Anna has over 20 years of experience in supporting civil society and addressing human rights issues in Wider Europe. She serves as Senior Advisor of the Civil Society Forum (CSF e.V.) in Berlin, Germany, an association of non-governmental organizations from 20+ countries, and is Standing Committee member of the Council of Europe’s Conference of International NGOs (CINGO).

Ms.Sevortian has previously been Russia Director at Human Rights Watch, the Rockefeller Foundation's Bellagio Center Resident and the Starovoitova Fellow at the Woodrow Wilson Center. Over the years, she contributed to 40+ research, evaluation and development projects and publications. Anna holds Mid-Career MPA from Harvard Kennedy School and a degree in journalism from the Moscow State University.


Carla Ferstman - O’Brien Fellow in Residence Fall 2023

Carla FerstmanCarla Ferstman is a Full Professor of Law at Essex Law School, UK and a member of the Essex Human Rights Centre and Armed Conflict and Crisis Hub. Her research focuses on the intersections between public international law, human rights law, and international criminal law and includes: Conceptualising Arbitrary Detention: Power, Punishment and Control (forthcoming, Bristol 2024); International Organizations and the Fight for Accountability: The Remedies and Reparations Gap (OUP 2017); and Reparations for Victims of Genocide, War Crimes and Crimes Against Humanity Systems in Place and Systems in the Making (Martinus Nijhoff/Brill 2009, revised 2nd ed 2020).

Carla is a qualified Barrister & Solicitor (British Columbia, 1994) and she has worked in private practice, and advises governments, intergovernmental and nongovernmental organizations. She is a member since 2018 of the Council of Europe's Expert Council on NGO Law (a specialist body that provides commentary and expertise on the regulation of civil society space throughout the Council of Europe). She is also on the Justice Rapid Response-UN Women SGBV Justice Experts Roster through which she has conducted field investigations and policy work on sexual exploitation and abuse. She was a judge on the Aban Tribunal, an International People’s Tribunal established to investigate atrocities alleged to have taken in place in Iran during the November 2019 protests, which held oral hearings in November 2021 and February 2022 and issued its final judgment in November 2022.

Carla has also worked with the UN High Commissioner for Human Rights in Rwanda (1995 – 1997) and as Executive Legal Advisor of the Commission for Real Property Claims of Refugees and Displaced Persons in Bosnia and Herzegovina (1999-2001). She served as Legal Director (2001-2004) then Director (2004-2018) of the nongovernmental human rights organization REDRESS which pursues justice on behalf of victims of torture and related international crimes.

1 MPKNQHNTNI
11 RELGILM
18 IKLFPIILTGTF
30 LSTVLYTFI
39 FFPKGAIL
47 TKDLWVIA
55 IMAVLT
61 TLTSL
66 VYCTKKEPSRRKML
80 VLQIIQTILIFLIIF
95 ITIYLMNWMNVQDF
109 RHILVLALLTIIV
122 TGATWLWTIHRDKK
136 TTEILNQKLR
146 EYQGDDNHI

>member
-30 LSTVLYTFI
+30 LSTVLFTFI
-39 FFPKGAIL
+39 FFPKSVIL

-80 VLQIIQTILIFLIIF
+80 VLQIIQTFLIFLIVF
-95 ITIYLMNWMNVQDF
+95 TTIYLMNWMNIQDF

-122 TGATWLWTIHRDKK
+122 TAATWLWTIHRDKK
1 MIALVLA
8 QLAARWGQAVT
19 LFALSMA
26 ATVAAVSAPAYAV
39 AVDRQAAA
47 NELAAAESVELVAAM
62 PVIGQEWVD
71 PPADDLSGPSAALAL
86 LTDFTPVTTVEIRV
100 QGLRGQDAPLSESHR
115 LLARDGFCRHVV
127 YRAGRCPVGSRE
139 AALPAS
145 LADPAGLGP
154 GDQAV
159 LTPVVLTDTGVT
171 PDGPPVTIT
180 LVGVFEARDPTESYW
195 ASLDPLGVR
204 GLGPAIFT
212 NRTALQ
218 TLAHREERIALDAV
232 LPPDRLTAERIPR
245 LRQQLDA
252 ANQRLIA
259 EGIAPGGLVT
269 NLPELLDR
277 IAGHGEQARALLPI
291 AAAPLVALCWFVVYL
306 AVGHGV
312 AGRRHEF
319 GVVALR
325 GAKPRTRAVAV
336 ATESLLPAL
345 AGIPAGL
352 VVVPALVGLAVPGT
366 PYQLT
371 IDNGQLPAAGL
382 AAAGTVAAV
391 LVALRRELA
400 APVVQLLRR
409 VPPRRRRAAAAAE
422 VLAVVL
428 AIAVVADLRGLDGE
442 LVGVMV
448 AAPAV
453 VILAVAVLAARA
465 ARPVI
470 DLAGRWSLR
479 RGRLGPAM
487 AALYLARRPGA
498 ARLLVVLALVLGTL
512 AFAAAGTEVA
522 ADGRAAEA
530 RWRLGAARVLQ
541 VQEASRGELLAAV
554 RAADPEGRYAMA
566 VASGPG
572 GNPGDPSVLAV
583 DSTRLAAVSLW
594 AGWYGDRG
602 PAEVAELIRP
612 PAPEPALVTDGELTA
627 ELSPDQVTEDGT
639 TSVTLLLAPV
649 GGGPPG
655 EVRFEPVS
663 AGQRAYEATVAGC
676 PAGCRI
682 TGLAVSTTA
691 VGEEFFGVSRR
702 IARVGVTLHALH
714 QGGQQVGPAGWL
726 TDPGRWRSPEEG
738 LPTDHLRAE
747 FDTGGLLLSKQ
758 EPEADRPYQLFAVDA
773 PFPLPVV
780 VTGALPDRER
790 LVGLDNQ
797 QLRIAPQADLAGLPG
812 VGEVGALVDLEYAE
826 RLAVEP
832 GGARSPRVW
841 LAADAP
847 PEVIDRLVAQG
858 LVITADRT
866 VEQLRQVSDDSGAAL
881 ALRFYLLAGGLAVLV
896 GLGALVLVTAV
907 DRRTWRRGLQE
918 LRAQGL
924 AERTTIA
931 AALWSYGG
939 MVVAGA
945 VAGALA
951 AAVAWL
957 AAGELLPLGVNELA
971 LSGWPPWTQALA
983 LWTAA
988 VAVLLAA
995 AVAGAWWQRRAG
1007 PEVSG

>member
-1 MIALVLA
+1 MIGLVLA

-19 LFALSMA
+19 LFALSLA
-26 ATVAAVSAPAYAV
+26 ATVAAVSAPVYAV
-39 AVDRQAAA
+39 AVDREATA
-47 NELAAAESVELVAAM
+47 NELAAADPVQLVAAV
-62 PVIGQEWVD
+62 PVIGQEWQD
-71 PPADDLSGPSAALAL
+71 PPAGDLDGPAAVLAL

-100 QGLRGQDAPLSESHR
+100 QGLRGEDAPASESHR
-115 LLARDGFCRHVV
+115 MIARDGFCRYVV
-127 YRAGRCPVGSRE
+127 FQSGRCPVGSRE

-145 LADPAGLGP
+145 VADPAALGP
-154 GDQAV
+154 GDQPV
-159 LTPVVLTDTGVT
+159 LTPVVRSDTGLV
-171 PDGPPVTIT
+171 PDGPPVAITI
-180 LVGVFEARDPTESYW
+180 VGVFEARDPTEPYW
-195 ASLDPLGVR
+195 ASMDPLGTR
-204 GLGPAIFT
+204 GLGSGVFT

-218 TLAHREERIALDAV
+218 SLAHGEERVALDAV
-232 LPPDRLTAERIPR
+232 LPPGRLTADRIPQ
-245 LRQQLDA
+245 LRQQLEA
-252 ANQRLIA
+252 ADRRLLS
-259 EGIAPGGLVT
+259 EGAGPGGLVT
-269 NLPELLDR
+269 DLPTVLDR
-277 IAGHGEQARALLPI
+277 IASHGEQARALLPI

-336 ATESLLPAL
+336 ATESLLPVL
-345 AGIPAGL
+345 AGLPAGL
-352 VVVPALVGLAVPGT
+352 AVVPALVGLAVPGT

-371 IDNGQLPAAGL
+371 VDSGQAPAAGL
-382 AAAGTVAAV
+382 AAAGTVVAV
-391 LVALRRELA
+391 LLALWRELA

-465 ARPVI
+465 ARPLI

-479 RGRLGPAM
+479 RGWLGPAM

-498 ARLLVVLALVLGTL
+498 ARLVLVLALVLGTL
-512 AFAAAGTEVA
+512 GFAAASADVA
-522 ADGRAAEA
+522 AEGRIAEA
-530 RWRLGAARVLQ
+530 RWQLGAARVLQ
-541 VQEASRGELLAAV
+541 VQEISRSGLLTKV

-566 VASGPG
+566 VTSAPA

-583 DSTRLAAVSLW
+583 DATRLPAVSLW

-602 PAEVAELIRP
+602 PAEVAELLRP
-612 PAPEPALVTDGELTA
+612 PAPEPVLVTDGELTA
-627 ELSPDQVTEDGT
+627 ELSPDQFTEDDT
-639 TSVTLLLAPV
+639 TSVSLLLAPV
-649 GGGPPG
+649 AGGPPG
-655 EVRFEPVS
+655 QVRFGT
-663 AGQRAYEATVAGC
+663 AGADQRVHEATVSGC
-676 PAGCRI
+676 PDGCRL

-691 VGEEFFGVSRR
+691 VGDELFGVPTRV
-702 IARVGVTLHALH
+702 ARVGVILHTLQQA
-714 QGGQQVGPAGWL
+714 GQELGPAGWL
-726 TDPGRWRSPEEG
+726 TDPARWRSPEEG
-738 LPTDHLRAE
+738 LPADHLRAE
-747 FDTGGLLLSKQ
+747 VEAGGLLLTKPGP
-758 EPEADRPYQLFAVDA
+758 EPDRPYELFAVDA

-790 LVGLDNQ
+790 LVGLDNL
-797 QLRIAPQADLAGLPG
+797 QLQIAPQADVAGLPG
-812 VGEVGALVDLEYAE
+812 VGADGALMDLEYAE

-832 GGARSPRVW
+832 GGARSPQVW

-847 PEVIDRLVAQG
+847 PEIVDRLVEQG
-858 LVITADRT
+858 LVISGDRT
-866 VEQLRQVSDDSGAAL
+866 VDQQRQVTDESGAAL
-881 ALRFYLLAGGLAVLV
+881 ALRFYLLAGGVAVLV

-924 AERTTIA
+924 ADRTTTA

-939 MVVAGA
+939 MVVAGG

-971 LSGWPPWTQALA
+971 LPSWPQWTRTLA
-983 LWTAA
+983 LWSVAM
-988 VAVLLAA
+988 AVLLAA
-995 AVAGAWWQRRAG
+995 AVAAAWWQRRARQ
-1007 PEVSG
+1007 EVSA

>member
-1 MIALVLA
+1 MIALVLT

She holds a DPhil (Public International Law) (Oxon); LL.M (NYU); LL.B (UBC); BA (Philosophy) (Western). She was Fernand Braudel Fellow (2022) at European University Institute (Florence) and Jennings Randolph Senior Fellow (2012/13) at the United States Institute of Peace (Washington, DC).

During her time at the Centre, she hopes to continue her research on international organizations and looks forward to engaging with students, faculty and the wider Centre community.


Virginia Davis - O’Brien Fellow in Residence

Virginia DavisVirginia Davis is an American lawyer who has spent her career advocating for the rights of Indigenous peoples and supporting Indigenous nations in their efforts to strengthen tribal self-governance, with a particular focus on addressing violence against Indigenous women. For nearly 15 years, Virginia served at the National Congress of American Indians (NCAI), where she held roles as the Director of International Policy and the Director of Justice Policy, and served as the acting Executive Director. In these capacities, she actively engaged in international forums, including advocating for the adoption and implementation of the UN Declaration on the Rights of Indigenous Peoples and the American Declaration on the Rights of Indigenous Peoples.

Virginia's experience also includes serving as the Director of Policy at the Office on Violence Against Women in the U.S. Department of Justice. Virginia helped shape key American laws, such as the Tribal Law & Order Act and the Violence Against Women Act, aimed at empowering tribal nations to administer justice and enhance public safety within their communities. Virginia has collaborated with Indigenous nations across the United States as they work to implement these laws, develop their justice systems, and address violence against Indigenous women. She also recently served as a facilitator for the Not Invisible Act Commission, a federal commission established to make recommendations regarding the crisis of missing and murdered Indigenous women.